The Fresh Loaf

News & Information for Amateur Bakers and Artisan Bread Enthusiasts

100% rye bread using Tartine method

Claire65's picture

100% rye bread using Tartine method

Has anyone had any success making an all rye bread using the Tartine method? I have successfully used the method to make variety of breads but one I attempt it witfine mix of fine & coarse rye I'm not getting a rise. I created a rye starter. Have read a lot about the difficulty of working with rye so I made one batch using only starter and another using a combo of starter and a poolish. Both batches were a mess. Wndering if there a point when I can just dump the dough into a pan and bake....or is it best to dump directly into the compost?

Juergen Krauss's picture
Juergen Krauss

If you know all about goldfish - and then try to keep a hamster in your fish tank - he won't like it too much.

Usually I tell people who ask me how to make rye breads that the most important step is to forget everything they know about wheat breads.

A 100% rye will be dense. There will be oven spring, but if you bake freestanding it will mainly be sideways.

What recipe do you use?

Do you have any photos of your adventures?



Claire65's picture


Thank you. I am attempting to remove the hamster from the goldfish bowl but they've grown used to each other, so it could be a slow process.

I made two loaves based on what I've learned from Tartine. This all started because someone asked me if I could make pumpernickel and I understand that pumpernickel is made with coarsely ground rye--correct? 

Loaf 1:

280g coarse rye (buying this from a local health food store that grinds its own)

220g fine grind rye

100g leaven (I converted my mother to 100% rye)

50 g poolish (commercial yeast, rye, water) -- This I added because I understand that rye doesn't have the gluten like wheat so needs that extra boost. 

400 g water

After 40 minutes, I added 35 g water, 10 g salt.

Loaf 2

500 g coarse rye

50 g leaven & 50 g poolish

350g water

After 30 mins. added 10 g salt & 100g water

The greater water amounts in both batches were due to what I've learned about working with WW flours. Clearely, rye is a different beast. Both batches looked like something I would feed the hamster (or other animal)--in small batches, because it would likely cause blockage. Nevertheless, I continued with the process of attempting to turn (more like stir) the dough every 30 minutes, but then switched to every hour or so until I gave up and dumped it into a pan and baked at 350F for 2 hours (207F thermometer reading). I filled a shallow pan with water so there was moisture/steam throughout baking. The loaves smelled wonderful baking but had no noticeable oven spring. They are heavy as bricks. Have a strong sour taste that only hint at pumpernickel when I smear with cream cheese.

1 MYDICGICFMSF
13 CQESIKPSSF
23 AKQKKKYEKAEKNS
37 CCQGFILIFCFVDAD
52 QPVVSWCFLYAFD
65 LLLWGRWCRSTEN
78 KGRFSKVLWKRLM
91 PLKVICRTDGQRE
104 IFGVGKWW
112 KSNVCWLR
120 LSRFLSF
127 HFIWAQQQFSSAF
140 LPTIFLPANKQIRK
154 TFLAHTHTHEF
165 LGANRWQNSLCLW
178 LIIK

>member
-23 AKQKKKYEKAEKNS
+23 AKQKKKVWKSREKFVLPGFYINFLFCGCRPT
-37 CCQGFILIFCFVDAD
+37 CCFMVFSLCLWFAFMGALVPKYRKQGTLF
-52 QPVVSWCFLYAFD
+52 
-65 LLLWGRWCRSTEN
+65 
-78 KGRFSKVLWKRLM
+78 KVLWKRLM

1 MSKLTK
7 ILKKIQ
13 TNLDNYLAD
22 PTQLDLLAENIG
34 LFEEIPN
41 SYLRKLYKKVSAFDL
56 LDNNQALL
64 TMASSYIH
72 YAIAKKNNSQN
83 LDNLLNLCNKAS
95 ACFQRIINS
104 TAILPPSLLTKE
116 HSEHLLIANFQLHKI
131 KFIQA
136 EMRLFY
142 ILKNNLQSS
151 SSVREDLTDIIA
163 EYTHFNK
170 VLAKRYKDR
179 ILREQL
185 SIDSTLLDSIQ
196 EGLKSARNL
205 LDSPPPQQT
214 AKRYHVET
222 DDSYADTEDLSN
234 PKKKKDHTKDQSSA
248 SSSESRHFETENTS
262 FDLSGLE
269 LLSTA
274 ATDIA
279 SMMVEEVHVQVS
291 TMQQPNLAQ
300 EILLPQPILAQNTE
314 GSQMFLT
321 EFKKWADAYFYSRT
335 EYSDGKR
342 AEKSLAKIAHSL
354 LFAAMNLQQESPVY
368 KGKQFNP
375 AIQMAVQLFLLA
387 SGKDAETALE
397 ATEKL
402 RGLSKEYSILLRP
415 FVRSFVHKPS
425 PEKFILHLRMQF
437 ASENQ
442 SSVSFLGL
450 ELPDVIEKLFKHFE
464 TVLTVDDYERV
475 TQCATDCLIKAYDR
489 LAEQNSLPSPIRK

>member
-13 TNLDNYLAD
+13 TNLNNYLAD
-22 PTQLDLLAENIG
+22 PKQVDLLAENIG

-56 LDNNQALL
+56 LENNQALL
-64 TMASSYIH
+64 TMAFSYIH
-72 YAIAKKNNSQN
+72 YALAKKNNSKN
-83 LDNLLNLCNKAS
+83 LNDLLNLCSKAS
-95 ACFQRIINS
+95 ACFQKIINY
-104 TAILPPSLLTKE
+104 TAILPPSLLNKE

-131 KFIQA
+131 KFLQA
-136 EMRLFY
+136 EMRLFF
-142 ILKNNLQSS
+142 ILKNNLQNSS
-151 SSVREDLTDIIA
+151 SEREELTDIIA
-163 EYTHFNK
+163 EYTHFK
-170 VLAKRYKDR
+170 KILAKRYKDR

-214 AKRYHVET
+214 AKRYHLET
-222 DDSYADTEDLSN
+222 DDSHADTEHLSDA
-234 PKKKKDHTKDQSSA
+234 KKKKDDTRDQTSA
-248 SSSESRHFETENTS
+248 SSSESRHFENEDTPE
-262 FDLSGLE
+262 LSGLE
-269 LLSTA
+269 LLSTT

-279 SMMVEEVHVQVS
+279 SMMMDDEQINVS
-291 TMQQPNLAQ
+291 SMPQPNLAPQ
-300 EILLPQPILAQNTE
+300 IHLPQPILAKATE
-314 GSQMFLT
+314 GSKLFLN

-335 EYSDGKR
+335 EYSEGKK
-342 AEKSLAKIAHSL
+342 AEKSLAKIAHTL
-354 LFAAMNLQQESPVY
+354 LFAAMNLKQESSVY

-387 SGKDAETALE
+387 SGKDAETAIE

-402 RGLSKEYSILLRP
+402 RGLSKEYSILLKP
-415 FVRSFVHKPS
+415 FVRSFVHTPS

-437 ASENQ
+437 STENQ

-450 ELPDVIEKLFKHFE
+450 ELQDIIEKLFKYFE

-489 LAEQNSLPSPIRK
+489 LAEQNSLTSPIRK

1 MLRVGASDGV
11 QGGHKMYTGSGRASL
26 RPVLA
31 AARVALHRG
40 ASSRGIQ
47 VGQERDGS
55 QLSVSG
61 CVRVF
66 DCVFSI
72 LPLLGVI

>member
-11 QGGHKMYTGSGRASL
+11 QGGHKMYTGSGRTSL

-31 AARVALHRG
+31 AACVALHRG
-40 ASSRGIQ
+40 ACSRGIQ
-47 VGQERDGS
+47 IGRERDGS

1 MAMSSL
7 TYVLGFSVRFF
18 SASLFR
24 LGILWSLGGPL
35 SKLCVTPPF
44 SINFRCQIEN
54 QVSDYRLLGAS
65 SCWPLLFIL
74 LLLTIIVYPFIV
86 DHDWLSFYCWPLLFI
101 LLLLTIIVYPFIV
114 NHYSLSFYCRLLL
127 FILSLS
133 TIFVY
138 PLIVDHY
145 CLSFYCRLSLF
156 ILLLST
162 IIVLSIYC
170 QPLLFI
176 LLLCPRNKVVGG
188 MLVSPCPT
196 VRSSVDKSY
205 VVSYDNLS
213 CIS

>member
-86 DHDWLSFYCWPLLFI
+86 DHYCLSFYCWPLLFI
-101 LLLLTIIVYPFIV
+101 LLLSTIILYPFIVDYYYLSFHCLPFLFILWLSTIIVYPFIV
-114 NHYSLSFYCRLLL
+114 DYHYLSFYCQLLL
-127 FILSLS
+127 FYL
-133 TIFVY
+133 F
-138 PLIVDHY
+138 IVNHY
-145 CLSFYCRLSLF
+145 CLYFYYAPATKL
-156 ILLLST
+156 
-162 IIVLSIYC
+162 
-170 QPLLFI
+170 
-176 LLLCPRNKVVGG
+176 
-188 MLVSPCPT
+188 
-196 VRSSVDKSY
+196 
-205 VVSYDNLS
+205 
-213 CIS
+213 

Loaf 1 --Uncut & Cut

Loaf 2


Juergen Krauss's picture
Juergen Krauss

Hi Claire65,

I second Mini, your loaves look great.

But if it is Pumpernickel you want, that's a third species, like a lizard which likes to warm himself up in the sun.

There is a German document the bakers have to adhere to, and about Pumpernickel it says: Bake at minimum for 16 hours!

In my experience the taste you are after develops after about 2 hours of baking at low temperatures. But I am still a novice with these kinds of bread.

Several TFLers made a great recipe from Hamelman's Bread:

Other great possibilities with a similar taste are

Have fun with the reptiles!


dabrownman's picture

for 100% rye.  Maybe you don't like or want rye? But you certainly can bake it.  Nice job! Pumpernickel is a long, slow, low slog of a process.  But if mastered, a nice bread is had that few can make,

Claire65's picture

Thank you all for your comments, help, and kind words. I think I just don't like 100% rye (fake pumpernickel)! I'm going to experiment next with a combo of white, rye, and maybe some grain.

Mini Oven's picture
Mini Oven

I'm glad you stopped stirring.  I like to drop the added yeast because it stretches the dough too quickly.  Let the levain raise the dough.  Even if you don't use the recipe, this information may be interesting: